KANO, Nigeria - Nigerian security forces said on Saturday they had killed 52 Islamist militants over 10 days of fighting in the northeasterly Borno state, at a cost of only two of their own men, with no civilian deaths.
The announcement came a day after President Goodluck Jonathan paid a visit to the state in which he rejected the idea of an amnesty for the Islamist sect Boko Haram, which has killed hundreds in gun and bomb attacks in the past two years.
The Islamists are seen as the main security threat to Africa's top energy producer, although their sphere of influence is far from the crucial oil fields in the south.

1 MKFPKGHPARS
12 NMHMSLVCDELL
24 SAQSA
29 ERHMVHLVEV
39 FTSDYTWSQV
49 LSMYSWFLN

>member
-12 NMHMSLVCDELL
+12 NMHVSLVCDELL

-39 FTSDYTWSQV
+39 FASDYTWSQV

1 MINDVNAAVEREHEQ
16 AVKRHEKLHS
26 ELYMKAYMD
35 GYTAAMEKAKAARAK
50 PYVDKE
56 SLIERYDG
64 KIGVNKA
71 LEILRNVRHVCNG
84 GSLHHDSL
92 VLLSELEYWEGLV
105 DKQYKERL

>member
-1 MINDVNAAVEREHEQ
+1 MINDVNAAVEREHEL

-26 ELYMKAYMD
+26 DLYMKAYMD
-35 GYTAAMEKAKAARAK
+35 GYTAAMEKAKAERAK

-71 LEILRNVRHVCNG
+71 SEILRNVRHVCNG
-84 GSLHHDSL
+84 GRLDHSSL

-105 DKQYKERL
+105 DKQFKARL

Lieutenant Colonel Sagir Musa, spokesman for the mixed military and police joint task force (JTF) in Borno state, said in a statement that a series of operations had been conducted against Islamists over the past 10 days.
"During these operations under the period stated, there were exchanges of fire that led to the death of 52 Boko Haram terrorists including 10 commanders of the sect," he said.